An email from an employee telling her team she was taking time off for a couple mental health days just went viral. The reason: Her company's CEO appreciated the honesty.
Madalyn Parker, a web developer for Olark Live Chat, sent the email that garnered a response from the company's CEO Ben Congleton. When Parker shared the email exchange on Twitter, she received hundreds of replies.
In his email, Congleton thanked Parker for setting an example of how important sick days are for improving mental health. Now, Parker's tweet has been shared over 12,000 times.
Congleton even wrote a post on Medium to elaborate on his thoughts. "It is incredibly hard to be honest about mental health in the typical workplace. In situations like this, it is so easy to tell your teammates you are 'not feeling well,'" Congleton writes. "I wanted to call this out and express gratitude for Madalyn's bravery in helping us normalize mental health as a normal health issue."
Congleton writes that actions like this should be more commonplace: "It's 2017. We are in a knowledge economy. Our jobs require us to execute at peak mental performance. When an athlete is injured they sit on the bench and recover. Let's get rid of the idea that somehow the brain is different," he writes.
Parker's honest request is rare in a corporate culture where more than half of all American workers forfeit paid time off. In fact, a study of 17,441 working adults shows even the slightest possibility of losing one's job will make the average American worker sick.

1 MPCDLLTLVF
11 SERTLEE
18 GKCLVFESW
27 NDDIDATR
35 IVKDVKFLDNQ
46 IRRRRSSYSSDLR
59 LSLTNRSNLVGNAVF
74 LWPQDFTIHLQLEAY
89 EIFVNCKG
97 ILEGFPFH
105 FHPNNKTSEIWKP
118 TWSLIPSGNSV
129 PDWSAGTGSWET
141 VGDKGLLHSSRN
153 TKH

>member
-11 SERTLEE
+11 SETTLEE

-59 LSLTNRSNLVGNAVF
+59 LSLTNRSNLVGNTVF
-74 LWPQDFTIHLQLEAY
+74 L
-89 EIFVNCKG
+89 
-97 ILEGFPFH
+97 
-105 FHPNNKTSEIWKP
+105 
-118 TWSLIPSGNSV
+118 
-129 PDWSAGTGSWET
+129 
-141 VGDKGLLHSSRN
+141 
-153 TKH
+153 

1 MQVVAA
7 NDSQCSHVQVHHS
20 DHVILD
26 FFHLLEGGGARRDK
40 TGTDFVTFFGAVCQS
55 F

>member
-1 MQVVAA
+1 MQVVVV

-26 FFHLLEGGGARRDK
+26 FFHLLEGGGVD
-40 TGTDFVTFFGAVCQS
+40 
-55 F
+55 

Workers who feel insecure about their jobs are significantly more likely to report pain conditions, such as headaches, neck pain and lower back pain, as well as other serious long-term illnesses, according to the study.
Congleton's proactive approach to his employee's mental health falls in line with the report's recommendations. These include improving communication between management and workers, recognizing workers' accomplishments and helping work-life balance through flextime, work from home, eldercare and child support programs.
"As executives, we lead organizations made up of people who've come together to make an impact," Congleton writes on Medium. "Our job is to empower and motivate our teams to maximize the impact of our organization for our customers, our employees, our shareholders, and the world."